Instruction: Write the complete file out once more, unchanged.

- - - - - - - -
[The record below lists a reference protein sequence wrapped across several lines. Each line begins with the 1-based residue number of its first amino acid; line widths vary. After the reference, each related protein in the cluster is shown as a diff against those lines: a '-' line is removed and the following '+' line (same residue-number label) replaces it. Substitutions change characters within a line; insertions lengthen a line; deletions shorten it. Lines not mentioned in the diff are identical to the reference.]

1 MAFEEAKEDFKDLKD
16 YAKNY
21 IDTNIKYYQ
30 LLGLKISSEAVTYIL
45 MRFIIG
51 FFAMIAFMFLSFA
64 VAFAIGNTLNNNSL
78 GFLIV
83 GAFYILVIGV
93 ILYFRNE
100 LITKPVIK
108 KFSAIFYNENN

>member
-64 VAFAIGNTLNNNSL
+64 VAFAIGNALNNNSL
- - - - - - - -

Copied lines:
[The record below lists a reference protein sequence wrapped across several lines. Each line begins with the 1-based residue number of its first amino acid; line widths vary. After the reference, each related protein in the cluster is shown as a diff against those lines: a '-' line is removed and the following '+' line (same residue-number label) replaces it. Substitutions change characters within a line; insertions lengthen a line; deletions shorten it. Lines not mentioned in the diff are identical to the reference.]

1 MAFEEAKEDFKDLKD
16 YAKNY
21 IDTNIKYYQ
30 LLGLKISSEAVTYIL
45 MRFIIG
51 FFAMIAFMFLSFA
64 VAFAIGNTLNNNSL
78 GFLIV
83 GAFYILVIGV
93 ILYFRNE
100 LITKPVIK
108 KFSAIFYNENN

>member
-64 VAFAIGNTLNNNSL
+64 VAFAIGNALNNNSL